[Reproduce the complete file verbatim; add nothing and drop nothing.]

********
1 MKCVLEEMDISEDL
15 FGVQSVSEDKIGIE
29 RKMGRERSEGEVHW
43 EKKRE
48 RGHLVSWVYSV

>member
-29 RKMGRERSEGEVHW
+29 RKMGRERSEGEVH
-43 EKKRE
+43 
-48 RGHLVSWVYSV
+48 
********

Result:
1 MKCVLEEMDISEDL
15 FGVQSVSEDKIGIE
29 RKMGRERSEGEVHW
43 EKKRE
48 RGHLVSWVYSV

>member
-29 RKMGRERSEGEVHW
+29 RKMGRERSEGEVH
-43 EKKRE
+43 
-48 RGHLVSWVYSV
+48 